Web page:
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Goofy Hair

Hello Moe

June 19, 2012 by

This Day in Goofery

June 19
1897: Birth of Moses Harry Horwitz

Moe Howard was born in the 19th century? But he didn’t become known as a goof ’till the 20th. Because in his youth Moses was no stooge–he was Rico Sua-vay.

Source: L, C, R
License: Fair Use/Not replaceable

Even with a gun to his head he couldn’t unfreeze that face.

My mother wouldn’t let me and my sis watch “The Three Stooges” as too violent, lest we get ideas about knocking each other around. But I bet she would have had she only known…Moe was Lithuanian! That gets anyone a pass in mom’s world.

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Vive la France!

April 24, 2011 by

This Day in Goofery

April 24
1792: Claude-Joseph Rouget de Lisle composed the best national anthem ever, “La Marseillaise.” Who doesn’t want to be French when they hear this?

Make-me-cry version:


Source: CortoMaltese86

Goofy hair version:


Source: Wert 737

(Forgot his hat.)

Jazzy version: laselve1

What’s it all about Frenchie?


Source: shakenbakeconnor

Fordham.edu tells us:

La Marseillaise, the French national anthem, was composed in one night during the French Revolution (April 24, 1792) by Claude-Joseph Rouget de Lisle, a captain of the engineers and amateur musician stationed in Strasbourg in 1792. It was played at a patriotic banquet at Marseilles, and printed copies were given to the revolutionary forces then marching on Paris. They entered Paris singing this song, and to it they marched to the Tuileries on August 10th.

Ironically, Rouget de Lisle was himself a royalist and refused to take the oath of allegiance to the new constitution. He was imprisoned and barely escaped the guillotine. Costa Rica . Originally entitled Chant de guerre de l’armeé du Rhin (War Song of the Army of the Rhine), the anthem became called La Marseillaise because of its popularity with volunteer army units from Marseilles.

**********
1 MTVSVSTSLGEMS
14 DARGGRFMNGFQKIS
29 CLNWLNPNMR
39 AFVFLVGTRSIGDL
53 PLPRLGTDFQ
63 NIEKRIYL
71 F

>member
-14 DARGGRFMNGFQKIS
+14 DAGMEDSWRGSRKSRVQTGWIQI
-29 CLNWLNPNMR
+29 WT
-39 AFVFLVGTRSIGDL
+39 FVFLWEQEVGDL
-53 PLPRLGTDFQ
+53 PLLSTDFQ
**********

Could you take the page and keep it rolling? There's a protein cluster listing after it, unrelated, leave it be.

The Convention accepted it as the French national anthem in a decree passed July 14, 1795. La Marseillaise was banned by Napoleon during the Empire, and by Louis XVIII on the Second Restoration (1815), because of its revolutionary associations. Authorized after the July Revolution of 1830, it was again banned by Napoleon III and not reinstated until 1879.

Though, sadly, Rouget de Lisle died in poverty, I am pleased to say he kept his head.

Marchons! Marchons,
mes goofs!

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This Day in Goofery:

April 19
1946: Birth of Tim Curry

“I guess I am afraid of them because it’s impossible — thanks to their painted-on smiles, to distinguish if they are happy or if they’re about to bite your face off.”

“I” is Johnny Depp and “them” is clowns, and if you’re afraid of them too, Tim Curry may have had something to do with it.


Source: SolomonCaine84

This is far goofier, however (and that’s being kind):


Source: lanymphet

Move over Rebecca Black (if there’s any more room in the back seat). You’ve got serious competition.

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This Day in Goofery

April 18
1906: San Francisco Earthquake, “The Big One”
1963: Birth of Conan O’Brien

Coincidence? Au contraire, Conan’s hair. See the goofy connection.


Source: CBS 60 Minutes

Some people are born goofs. Some people are born smart. Then there’s Conan O’Brien, who can out-smart and out-goof the best of us, born to protect those around him from earthquakes. That pompadour is a global super power if ever there was one.

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